Plus, if the discrepancy between Changan's recorded population of 240,000 and family population of 80,800(unlikely average family size of 3) is caused by the census measuring both district and population of people within the city walls, then how do you explain Yanling? Yanling has a recorded population of 261,418 with 49,101 families. That's a very reasonable family size of 5.3.
I have already made clear two other reasons why the Han census most likely did NOT county people outside the city. Here is the link:
http://www.historum.com/asian-history/37128-historic-urban-population-china.html#post905011
I have given my reasons why their calculation of city family population is accurate, as it's hard to miscount the number of houses in a city by even 10 percent, especially considering that Han cities are planned in a grid. There are 160 residential wards in Chang'an, and it has a census population of 80,800 families. What's the chance that 80,800 is divisible by 160? 1 out of 160, so there's a 99.375% chance that this is no coincidence. If the Han census miscalculated, the chance that they were inaccurate by an exact multiplier of 160 is pretty low.
I also mentioned texts in which 4 million hu of grain/year where recorded to be shipped to Chang'an, and 6 million hu/year a hundred years later. Considering that the average person consumes ~ 360 liters of grain each year, 4 million hu would feed 222,222 people whereas 6 million hu would feed 333,333 people (~400,000 if you include the grain from the surrounding countryside). This matches well with the census data.
Neither of these was addressed. Also,the possibility of a miscount is very small, because Han cities are
planned in a grid, separated by wards with specific number of houses per ward (probably no more than just 200 wards in the largest city). As long as they know multiplication, they're fine. The only real chance of a miscount is in counting the family size, as that depends on the honesty of the people involved. They may have also undercounted the people in the countryside, as those were not organized in a grid. But the chance of miscounting the number of families (equivalent to the number of houses) is slight.
Notice the similarity between this raking and my ranking of Roman city population? That's because I based my Roman ranking on the statistical properties of urban systems as well as in the direct evidence.
Comparing two urban ratios set 2000 years apart is not direct evidence, nor does it match any semblance of basic statistical standards. You are also misrepresenting the data. You chose 1800 as a representative for urban ratios 1000 years ago, yet what about the year 1200-1500? The population distribution for these years matches Han city distributions very well, yet you chose 1800. You provided the data, so you should know. Again, you choose to resort to sampling bias.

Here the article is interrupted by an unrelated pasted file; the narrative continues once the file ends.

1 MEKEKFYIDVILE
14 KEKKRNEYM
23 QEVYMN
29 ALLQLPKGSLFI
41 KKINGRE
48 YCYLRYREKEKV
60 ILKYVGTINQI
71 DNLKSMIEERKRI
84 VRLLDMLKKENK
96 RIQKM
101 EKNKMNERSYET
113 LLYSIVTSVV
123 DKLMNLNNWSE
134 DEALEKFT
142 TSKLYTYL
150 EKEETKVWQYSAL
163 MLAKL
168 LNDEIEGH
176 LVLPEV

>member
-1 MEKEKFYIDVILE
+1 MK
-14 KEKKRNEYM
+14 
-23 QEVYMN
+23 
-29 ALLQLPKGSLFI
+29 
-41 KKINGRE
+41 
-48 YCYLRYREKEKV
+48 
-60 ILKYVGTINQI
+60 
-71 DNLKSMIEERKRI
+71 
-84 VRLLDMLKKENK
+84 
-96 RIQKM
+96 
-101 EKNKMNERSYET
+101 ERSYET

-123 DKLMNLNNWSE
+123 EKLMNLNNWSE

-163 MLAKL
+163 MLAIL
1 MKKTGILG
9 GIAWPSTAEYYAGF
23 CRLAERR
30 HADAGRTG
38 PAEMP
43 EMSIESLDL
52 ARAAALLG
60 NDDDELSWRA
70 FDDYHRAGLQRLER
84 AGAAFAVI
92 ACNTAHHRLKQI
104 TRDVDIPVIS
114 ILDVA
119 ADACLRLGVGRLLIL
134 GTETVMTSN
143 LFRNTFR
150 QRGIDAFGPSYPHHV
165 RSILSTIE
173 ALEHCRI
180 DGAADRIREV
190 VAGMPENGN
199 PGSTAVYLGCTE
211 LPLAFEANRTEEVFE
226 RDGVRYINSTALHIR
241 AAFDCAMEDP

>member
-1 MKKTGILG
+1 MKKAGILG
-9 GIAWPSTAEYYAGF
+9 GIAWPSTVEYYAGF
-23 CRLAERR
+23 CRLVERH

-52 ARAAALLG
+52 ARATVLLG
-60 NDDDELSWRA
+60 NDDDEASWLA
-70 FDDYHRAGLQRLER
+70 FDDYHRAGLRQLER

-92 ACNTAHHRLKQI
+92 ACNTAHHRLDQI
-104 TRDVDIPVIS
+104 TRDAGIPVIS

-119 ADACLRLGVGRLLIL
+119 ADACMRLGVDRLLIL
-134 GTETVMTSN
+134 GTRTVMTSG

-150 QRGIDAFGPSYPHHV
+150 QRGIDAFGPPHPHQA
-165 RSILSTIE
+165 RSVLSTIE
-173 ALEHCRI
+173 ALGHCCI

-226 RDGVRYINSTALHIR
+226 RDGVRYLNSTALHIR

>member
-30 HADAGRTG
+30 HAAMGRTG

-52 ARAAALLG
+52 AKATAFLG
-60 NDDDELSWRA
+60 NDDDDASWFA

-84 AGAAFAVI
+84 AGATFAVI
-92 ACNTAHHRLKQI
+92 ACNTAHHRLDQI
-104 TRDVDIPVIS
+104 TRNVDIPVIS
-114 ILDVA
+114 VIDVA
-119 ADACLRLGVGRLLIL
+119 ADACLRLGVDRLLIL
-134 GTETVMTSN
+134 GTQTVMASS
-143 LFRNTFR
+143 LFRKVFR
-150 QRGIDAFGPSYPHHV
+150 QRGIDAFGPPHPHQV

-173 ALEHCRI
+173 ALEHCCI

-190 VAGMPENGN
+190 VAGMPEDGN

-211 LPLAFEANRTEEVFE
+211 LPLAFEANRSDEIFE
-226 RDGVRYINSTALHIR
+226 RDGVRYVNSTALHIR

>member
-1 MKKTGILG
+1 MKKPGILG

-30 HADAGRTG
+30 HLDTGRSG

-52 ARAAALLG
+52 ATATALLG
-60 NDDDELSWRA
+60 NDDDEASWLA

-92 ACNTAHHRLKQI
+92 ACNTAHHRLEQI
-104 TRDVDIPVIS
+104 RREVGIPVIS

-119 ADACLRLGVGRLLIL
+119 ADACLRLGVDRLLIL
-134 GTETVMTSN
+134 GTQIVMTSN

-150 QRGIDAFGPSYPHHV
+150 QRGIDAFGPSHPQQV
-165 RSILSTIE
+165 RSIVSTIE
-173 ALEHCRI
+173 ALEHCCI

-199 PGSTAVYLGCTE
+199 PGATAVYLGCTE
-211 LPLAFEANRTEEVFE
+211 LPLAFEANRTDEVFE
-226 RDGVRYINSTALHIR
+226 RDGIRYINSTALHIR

From Guaporense' own source, here is the list of European cities in 1330(measured by population size in thousands):
Granada---150
Paris------150
Venice----110
Genoa----100
Milan-----100
Florence---95
Seville-----90
Cordova---60
Naples----60
Cologne---54
Here is the number of families of 10 Han cities:
1) Chang'an: 80,800
2) Chengdu: 76,256
3) Maoling: 61,087
4) Luoyang: 52,839
5) Lu: 52,000
6) Changling: 50,057
7) Yanling: 49,101
8) Wan: 47,547
9) Yangdi: 41,650
10) Pengcheng: 40,196
So even though you have data showing cases where city distribution were more equalized, you pick a specific time period where it's not in order to prove the impossibility of such a scenario. This is despite the fact that the same source shows that such a thing is possible. This is selective sampling based on preconceived opinion.
Here is the size of Warring states cities from archeological excavations:
Xiadu: 32 square kilometers, 320,000 people (largest excavated city of the era)
Shouchun: 26.35 square kilometers, which gives 263,600 people
Jinan: 16.2 square kilometers, 162,000 people.
Linzi: 16 square kilometers, 160,000 people (though records indicate a family size of 70,000 and that it's impossible to walk the streets without brushing shoulders, so the people per hectare should be much higher)
Zhouyuan: 15 square kilometers, 150,000 people
Eastern Zheng city: 14.79 square kilometers, 147,900.
Yong city: 10 square kilometers, which gives 100,000 people
Yueyang city: 4 square kilometers. That gives 40,000 people
Yan: 3 square kilometers, 30,000 people
The population was found by measuring the walled area and extrapolating it with an urban density rate of 100 people per hectare(this is the rate that Guaporense insisted on). So as we can see, Warring States cities were large as compared to Greek ones. There are several cities with a 6 digit population, while for classical Greece the only city with a 6 digit number is Athens. It's reasonable to say that Warring States upper tier cities were larger than the classical Greek equivalent. Thus to have an average population of 50,000 for the top 36 cities sounds reasonable, for out of the 9 excavated cities shown above, 7 of them have 100,000 people or over.